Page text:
Hun Sen Tells Ratanakkiri’s Minorities Their Future Is Rubber

On the second day of his two-day visit to Ratanakkiri, Prime Minister Hun Sen on Friday cajoled indigenous minority members about their ready adoption of new technology amid the shift away from traditional ways of life, and extolled the benefits of rubber plantations over their rotational farming methods.

Mr. Hun Sen, who was speaking to more than 500 mostly ethnic Tampoun minority members in the province’s Andong Meas district, also had words for an unnamed foreigner whom, he said, had angered him by blaming the government’s promotion of rubber plantations on the destruction of indigenous minority culture.

“Do you want to continue collecting vines and harvesting resin?” Mr. Hun Sen asked the assembled crowd before requesting that those in attendance raise their hands if they owned a car, motorcycle or mechanical tiller.

Focusing on the rattan baskets that the minority members carry on their backs in Ratanakkiri, Mr. Hun Sen said that the traditional baskets and modern lifestyle co-existed, and that the government’s policies on agro-industry, particularly rubber, would ensure that ethnic minorities would advance socially and economically.

“Although there are rattan-made baskets still existing today. They [ethnic minority members] carry rattan-made baskets out of houses with tiled roofs. They have rattan baskets and they drive motorcycles and use telephones,” Mr. Hun Sen said at the ceremony where he delivered 521 private land titles to mostly Tampoun families.

“That is why I blasted a foreigner for saying that the development of rubber plantations in Tumring [Kompong Thom province] would lead to the loss of indigenous minority culture. I became hot tempered,” Mr. Hun Sen said, adding that he had rebuked the unnamed foreigner, asking him if he wished to see minority communities always living just from the collection of forest vines, rattan and tree resin.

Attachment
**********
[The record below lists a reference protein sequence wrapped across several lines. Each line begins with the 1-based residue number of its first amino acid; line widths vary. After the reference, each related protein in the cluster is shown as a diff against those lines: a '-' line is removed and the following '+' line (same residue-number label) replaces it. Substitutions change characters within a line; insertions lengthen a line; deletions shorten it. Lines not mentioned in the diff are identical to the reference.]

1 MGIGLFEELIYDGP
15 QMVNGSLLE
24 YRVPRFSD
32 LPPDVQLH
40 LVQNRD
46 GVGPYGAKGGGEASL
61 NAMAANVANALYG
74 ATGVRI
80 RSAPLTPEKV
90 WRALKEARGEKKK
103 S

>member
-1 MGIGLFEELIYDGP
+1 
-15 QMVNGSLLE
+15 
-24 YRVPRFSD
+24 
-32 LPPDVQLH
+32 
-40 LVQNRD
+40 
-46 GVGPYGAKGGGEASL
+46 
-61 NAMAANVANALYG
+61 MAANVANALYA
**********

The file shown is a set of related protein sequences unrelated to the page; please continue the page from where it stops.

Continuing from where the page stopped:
“They want me to develop. But on the other hand, they give me a lesson in the planting of rubber plantations and how they will lead to the loss of [indigenous] culture. This is too bad,” the prime minister said.

“Don’t be confused. Wearing shoes, driving motorcycles and so on is not against indigenous lifestyles,” he said. “The spirits will not kill those who are driving motorcycles…our ancestors never banned us from driving motorcycles,” he added.

Privately owned rubber plantations, both large scale and small holder, now cover 29,235 hectares of land in Ratanakkiri, the prime minister continued, emphasizing the province’s potential in producing rubber and the need to build more roads to exploit the nascent rubber industry in the northeast.

Describing Ratanakkiri as the country’s fourth “economic hub” after Phnom Penh, Sihanoukville and Siem Reap, Mr. Hun Sen on Thursday announced the building of three new roads that would link remote areas of Ratanakkiri to allow for agro-industry penetration.

Andong Meas resident and ethnic Tampoun member Rocham Poeun, who attended Mr. Hun Sen’s speech, said that minority members are in favor of development, but development should not come at the cost of the destruction of minority cultures and traditions.

Mr. Poeun said he was particularly concerned that the promotion of individual land titles, which are being assigned under a program led by Mr. Hun Sen’s student volunteers, was ruling out the possibility of communities receiving communal titles. And without communal titles, where will land be set aside for spirit forests—which are sections of the forest considered sacred ground—and forest graveyards, Mr. Poeun asked.

“We are happy to see development, but it doesn’t mean that we should get development in order to kill our culture and tradition…. Without our culture and traditions it means we cannot be recognized as indigenous people. So we want communal titles to protect our identity,” he said.

Chhay Thy, provincial coordinator for local rights group Adhoc, which has represented many minority communities in their fight to save their land from speculators, illegal loggers and economic land concessions, said that Mr. Hun Sen had disappointed members of the minority community by not addressing the pressing issue of land disputes.

“We have received a lot of complaints from minority people when Samdech Hun Sen just raised the matter of development, but not the issues of deforestation and land grabbing committed by powerful people,” he added.

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